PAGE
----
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Black Lives Matter arrested protesters
Courtesy D’Angelo

What it’s like to be arrested at the Black Lives Matter protests

Over 10,000 demonstrators have been arrested in the US, and stories of excessive police violence, harassment, and mistreatment in custody are emerging

“I was no longer seen as a ‘straight A student’, peer mediator, or educator,” says 23-year-old D’Angelo, discussing his arrest at the recent Black Lives Matter protests, “I was a dirt criminal who was about to be wiped off the street.”

D’Angelo is one of over 10,000 people in the US who were arrested at the demonstrations, which began on May 26 and are still ongoing today. Activists have been protesting police brutality and systemic racism ever since white police officer Derek Chauvin murdered George Floyd on May 25, with marches spreading across all 50 states and around the world.

Aside from small pockets of looting, protests were primarily peaceful, with demonstrators taking a knee – mirroring footballer Colin Kaepernick’s protest in 2016 – repeating Floyd’s cries of “I can’t breathe”, and calling for the police to be defunded. Despite this, law enforcement reacted with violence, spurred on by the president himself, who tweeted: “When the looting starts, the shooting starts.”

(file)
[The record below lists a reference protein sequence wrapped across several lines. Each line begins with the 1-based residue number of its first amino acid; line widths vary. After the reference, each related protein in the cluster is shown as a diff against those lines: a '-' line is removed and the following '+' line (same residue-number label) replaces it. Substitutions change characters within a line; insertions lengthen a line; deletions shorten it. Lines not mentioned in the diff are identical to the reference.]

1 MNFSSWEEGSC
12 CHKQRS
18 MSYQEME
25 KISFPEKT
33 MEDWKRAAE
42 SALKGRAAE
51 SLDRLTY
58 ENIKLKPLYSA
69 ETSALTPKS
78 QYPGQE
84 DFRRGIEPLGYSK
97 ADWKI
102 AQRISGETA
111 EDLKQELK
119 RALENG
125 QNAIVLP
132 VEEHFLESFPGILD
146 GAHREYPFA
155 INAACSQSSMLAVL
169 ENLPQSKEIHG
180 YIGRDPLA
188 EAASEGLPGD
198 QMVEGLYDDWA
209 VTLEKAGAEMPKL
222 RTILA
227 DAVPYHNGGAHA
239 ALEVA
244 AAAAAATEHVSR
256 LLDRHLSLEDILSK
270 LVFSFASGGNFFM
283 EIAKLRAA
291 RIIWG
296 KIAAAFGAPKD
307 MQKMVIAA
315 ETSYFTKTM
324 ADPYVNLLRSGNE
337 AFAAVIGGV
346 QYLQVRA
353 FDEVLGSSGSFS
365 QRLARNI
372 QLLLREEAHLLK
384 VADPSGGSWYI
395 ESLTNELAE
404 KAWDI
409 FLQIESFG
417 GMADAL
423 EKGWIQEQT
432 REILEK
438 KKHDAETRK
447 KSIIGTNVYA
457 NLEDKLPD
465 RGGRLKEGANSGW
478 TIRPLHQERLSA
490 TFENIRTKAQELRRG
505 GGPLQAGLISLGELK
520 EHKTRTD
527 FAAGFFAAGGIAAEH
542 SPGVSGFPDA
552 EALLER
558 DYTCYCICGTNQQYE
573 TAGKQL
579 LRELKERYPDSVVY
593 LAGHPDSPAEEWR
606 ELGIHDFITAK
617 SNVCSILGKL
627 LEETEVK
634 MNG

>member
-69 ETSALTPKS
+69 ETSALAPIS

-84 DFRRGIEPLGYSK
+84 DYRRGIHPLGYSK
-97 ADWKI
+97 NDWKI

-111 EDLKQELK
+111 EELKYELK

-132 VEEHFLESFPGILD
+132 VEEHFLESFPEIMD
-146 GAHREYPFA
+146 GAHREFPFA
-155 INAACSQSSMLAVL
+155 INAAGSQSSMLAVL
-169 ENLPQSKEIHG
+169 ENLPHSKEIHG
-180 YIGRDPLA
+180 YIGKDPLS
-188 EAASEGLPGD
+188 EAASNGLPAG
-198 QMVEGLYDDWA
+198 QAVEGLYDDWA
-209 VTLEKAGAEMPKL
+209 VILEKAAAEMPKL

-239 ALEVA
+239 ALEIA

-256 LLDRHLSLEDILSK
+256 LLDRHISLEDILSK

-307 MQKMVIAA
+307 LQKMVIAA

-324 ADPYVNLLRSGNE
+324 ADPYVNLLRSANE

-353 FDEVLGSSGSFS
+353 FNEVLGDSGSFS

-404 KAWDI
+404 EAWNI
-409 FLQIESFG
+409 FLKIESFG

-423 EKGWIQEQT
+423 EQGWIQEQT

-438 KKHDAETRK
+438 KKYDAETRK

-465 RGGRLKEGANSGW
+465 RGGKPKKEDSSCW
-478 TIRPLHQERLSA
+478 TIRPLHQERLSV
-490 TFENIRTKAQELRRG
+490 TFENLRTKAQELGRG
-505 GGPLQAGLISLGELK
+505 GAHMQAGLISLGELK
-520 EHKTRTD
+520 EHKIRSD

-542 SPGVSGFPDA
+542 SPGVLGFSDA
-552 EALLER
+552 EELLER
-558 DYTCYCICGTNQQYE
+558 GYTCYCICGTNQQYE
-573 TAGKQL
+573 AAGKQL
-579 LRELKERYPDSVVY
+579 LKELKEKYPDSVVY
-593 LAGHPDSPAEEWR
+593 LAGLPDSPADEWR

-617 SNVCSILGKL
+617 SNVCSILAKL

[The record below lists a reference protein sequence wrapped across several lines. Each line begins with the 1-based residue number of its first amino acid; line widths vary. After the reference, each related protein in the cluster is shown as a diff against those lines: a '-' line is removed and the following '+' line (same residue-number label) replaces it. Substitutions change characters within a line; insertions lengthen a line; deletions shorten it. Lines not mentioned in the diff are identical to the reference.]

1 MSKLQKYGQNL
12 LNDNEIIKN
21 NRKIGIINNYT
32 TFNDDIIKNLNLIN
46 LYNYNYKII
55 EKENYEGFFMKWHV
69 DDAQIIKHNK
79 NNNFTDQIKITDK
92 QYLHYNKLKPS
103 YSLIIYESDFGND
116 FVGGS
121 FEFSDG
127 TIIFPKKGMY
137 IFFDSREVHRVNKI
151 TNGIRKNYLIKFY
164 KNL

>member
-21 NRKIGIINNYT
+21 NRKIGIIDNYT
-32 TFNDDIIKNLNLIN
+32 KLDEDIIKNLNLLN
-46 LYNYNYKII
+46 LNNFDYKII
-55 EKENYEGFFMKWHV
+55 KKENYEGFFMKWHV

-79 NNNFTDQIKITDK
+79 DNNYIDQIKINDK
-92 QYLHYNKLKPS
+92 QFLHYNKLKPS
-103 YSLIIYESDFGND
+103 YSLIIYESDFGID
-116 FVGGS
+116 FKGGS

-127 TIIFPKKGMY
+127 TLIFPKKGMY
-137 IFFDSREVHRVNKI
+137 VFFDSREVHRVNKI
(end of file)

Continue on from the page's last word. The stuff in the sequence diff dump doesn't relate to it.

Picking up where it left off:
Police fired rubber bullets, teargas, and pepper spray, and resorted to heavy-handed arrests – and beatings with batons – when protesters defied newly-enforced curfews. One particularly shocking moment of police brutality came when Donald Trump ordered officers to forcefully clear protesters from his path in Washington DC so he could get a photo op outside the so-called Church of the Presidents.

“This year has been riddled with an insurmountable measure of death to people of colour,” D’Angelo tells Dazed. “As a young Black man, speaking up and speaking loud has always been a must for me, (which is why I joined the BLM protests).” 

D’Angelo was arrested in Indianapolis on June 2, after attending a demonstration at Downtown Indy. As they were joining the march close to the city’s 9pm curfew, D’Angelo and a friend decided to take a residential route to the protest, before they were accosted by nine officers. “I’ve seen the disregard for Black lives and how a routine stop can become a death sentence for Black folk,” he tells Dazed. D’Angelo was arrested for ‘resisting law enforcement’ and ‘curfew violation’.

“They accused me of trying to attack officers with a weapon upon my apprehension,” he says. “This was untrue, but what proof do I have? I was treated like a violent criminal, even though I verbally stated that I didn’t have a weapon. One of the nine officers reached for his gun while I was on the ground.”